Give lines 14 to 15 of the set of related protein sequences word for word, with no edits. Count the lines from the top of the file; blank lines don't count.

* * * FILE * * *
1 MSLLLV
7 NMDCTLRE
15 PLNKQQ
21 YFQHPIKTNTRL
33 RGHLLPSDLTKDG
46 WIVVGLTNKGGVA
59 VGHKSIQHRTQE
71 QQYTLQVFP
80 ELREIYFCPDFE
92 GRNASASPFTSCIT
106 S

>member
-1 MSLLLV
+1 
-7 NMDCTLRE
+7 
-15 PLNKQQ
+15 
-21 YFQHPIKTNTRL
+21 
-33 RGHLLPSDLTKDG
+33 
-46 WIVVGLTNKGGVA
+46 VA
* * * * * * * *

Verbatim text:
+1 
-7 NMDCTLRE